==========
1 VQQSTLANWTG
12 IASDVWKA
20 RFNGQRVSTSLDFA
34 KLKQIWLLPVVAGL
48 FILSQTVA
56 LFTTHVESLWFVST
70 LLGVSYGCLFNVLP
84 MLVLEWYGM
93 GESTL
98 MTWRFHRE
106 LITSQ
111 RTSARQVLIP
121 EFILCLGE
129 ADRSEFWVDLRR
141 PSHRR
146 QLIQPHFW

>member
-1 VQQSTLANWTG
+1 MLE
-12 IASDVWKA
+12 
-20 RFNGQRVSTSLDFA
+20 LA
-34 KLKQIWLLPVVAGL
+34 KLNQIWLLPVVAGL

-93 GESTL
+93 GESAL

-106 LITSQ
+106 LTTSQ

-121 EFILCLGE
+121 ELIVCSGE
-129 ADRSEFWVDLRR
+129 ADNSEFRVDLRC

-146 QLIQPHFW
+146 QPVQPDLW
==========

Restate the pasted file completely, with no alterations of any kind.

1 VQQSTLANWTG
12 IASDVWKA
20 RFNGQRVSTSLDFA
34 KLKQIWLLPVVAGL
48 FILSQTVA
56 LFTTHVESLWFVST
70 LLGVSYGCLFNVLP
84 MLVLEWYGM
93 GESTL
98 MTWRFHRE
106 LITSQ
111 RTSARQVLIP
121 EFILCLGE
129 ADRSEFWVDLRR
141 PSHRR
146 QLIQPHFW

>member
-1 VQQSTLANWTG
+1 MLE
-12 IASDVWKA
+12 
-20 RFNGQRVSTSLDFA
+20 LA
-34 KLKQIWLLPVVAGL
+34 KLNQIWLLPVVAGL

-93 GESTL
+93 GESAL

-106 LITSQ
+106 LTTSQ

-121 EFILCLGE
+121 ELIVCSGE
-129 ADRSEFWVDLRR
+129 ADNSEFRVDLRC

-146 QLIQPHFW
+146 QPVQPDLW